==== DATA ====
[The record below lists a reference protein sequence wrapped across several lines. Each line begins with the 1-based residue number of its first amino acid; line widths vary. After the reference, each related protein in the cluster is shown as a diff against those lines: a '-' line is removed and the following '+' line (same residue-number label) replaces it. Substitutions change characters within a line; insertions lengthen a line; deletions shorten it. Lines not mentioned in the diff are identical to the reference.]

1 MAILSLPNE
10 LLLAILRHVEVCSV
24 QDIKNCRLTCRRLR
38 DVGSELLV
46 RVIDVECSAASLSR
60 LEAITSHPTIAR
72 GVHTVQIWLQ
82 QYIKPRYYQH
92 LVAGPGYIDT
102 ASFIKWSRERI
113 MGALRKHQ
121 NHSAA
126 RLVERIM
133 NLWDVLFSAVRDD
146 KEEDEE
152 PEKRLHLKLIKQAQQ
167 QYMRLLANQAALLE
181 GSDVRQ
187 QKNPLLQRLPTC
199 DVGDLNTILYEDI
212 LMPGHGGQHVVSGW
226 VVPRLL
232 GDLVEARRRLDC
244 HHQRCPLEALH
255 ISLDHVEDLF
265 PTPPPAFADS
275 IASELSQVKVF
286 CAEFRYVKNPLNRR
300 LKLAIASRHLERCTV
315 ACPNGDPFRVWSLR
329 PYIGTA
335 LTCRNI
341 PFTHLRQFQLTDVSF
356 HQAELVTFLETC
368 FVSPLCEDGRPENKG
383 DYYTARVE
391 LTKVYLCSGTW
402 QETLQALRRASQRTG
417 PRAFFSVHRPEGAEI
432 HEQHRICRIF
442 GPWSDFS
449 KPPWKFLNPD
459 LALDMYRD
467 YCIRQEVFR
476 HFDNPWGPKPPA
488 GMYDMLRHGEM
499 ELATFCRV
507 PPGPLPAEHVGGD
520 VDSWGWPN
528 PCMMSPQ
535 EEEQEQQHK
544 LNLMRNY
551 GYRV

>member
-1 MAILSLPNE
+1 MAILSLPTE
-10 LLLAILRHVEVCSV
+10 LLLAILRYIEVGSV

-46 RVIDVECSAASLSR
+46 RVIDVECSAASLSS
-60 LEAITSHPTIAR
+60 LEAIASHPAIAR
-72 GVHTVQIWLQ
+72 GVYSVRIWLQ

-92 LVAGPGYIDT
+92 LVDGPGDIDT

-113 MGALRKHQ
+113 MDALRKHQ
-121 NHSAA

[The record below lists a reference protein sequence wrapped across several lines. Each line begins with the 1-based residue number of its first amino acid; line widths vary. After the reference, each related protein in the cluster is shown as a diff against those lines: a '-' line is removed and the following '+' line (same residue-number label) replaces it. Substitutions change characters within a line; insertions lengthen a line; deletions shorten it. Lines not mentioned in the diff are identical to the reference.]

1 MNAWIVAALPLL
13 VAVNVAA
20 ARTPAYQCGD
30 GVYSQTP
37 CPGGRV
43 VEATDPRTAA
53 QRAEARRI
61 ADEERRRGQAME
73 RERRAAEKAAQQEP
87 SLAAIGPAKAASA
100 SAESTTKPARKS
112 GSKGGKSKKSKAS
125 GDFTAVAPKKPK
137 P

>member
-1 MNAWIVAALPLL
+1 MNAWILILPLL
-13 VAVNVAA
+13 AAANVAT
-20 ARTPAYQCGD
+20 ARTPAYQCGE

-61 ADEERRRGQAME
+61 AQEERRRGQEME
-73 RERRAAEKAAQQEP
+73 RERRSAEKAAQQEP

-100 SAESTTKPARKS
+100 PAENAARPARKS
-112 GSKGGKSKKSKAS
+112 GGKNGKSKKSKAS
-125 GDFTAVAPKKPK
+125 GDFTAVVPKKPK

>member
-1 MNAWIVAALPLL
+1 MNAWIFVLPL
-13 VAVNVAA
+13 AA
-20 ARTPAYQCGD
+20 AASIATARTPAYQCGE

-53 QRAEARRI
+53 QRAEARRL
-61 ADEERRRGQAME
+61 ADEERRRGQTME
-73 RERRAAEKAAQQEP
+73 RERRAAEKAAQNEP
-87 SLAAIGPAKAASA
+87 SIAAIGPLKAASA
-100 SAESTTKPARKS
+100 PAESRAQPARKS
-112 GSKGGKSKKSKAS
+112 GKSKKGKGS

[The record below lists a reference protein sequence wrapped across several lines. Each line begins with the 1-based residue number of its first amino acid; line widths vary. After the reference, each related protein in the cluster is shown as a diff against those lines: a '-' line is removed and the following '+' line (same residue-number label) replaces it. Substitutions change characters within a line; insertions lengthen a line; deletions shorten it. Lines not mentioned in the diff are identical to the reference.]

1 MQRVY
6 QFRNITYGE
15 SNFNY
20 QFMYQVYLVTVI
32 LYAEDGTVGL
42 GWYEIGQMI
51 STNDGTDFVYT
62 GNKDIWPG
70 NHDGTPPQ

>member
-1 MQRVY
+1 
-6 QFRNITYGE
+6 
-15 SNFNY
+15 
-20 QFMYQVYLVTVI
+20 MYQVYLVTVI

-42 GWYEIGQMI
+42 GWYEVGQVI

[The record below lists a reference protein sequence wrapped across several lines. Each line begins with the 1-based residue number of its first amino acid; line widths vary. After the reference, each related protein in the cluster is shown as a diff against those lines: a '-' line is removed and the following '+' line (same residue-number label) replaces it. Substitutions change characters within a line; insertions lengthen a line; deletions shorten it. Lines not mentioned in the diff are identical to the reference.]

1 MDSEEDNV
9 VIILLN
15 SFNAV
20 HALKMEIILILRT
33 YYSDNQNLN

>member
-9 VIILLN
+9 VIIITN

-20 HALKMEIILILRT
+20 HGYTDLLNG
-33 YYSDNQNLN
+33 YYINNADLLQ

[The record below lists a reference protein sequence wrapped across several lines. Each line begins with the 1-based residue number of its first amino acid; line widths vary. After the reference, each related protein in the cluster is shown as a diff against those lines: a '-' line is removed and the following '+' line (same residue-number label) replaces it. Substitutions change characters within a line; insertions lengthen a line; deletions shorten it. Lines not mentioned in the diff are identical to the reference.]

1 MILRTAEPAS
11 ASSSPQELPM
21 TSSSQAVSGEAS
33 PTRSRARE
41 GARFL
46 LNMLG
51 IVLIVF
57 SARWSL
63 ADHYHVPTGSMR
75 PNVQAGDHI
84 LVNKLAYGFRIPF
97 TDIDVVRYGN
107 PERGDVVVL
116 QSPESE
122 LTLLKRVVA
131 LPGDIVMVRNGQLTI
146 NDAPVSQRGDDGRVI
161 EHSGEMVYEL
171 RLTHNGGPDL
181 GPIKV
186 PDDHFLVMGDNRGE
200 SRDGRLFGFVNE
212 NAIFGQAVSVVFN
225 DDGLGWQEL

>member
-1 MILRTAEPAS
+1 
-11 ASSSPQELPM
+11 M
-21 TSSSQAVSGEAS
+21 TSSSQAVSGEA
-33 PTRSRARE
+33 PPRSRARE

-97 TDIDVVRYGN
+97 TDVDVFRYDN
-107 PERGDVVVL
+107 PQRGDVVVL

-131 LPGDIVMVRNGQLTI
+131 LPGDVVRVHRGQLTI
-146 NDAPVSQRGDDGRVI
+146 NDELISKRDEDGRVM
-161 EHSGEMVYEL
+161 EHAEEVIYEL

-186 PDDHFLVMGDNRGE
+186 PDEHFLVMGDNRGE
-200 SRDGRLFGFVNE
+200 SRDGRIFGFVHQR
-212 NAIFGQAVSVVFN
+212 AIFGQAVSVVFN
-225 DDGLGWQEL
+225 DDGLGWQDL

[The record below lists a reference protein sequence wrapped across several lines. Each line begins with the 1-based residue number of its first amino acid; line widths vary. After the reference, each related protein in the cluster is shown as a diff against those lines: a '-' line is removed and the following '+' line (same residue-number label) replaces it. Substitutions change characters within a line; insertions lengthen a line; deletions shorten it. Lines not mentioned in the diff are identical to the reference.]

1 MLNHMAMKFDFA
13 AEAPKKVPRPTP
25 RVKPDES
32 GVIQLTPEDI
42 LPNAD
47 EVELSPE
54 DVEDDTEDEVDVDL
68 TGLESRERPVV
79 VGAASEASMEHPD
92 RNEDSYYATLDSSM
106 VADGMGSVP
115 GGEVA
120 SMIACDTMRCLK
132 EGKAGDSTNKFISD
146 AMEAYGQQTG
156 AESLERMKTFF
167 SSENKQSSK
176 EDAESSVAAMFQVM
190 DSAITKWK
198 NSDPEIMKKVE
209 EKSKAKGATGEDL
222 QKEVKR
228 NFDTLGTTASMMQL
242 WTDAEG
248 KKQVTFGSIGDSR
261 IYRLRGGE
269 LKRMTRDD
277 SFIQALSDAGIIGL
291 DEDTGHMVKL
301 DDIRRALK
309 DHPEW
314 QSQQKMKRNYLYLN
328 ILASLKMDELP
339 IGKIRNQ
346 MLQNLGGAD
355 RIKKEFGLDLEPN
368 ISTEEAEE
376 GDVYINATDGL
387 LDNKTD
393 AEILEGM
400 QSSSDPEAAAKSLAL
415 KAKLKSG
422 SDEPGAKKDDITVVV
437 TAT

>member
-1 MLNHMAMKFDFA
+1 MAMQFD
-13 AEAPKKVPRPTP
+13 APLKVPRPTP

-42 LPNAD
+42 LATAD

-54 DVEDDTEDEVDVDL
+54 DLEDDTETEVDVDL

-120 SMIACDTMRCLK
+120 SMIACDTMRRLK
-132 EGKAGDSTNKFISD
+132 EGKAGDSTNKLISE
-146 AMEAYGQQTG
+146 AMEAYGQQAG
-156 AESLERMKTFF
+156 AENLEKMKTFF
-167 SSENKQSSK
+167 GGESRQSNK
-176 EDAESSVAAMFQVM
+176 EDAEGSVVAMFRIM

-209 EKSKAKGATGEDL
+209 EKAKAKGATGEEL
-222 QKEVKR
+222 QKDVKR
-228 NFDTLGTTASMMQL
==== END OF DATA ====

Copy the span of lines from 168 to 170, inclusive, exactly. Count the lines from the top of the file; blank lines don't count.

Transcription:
97 TDIDVVRYGN
107 PERGDVVVL
116 QSPESE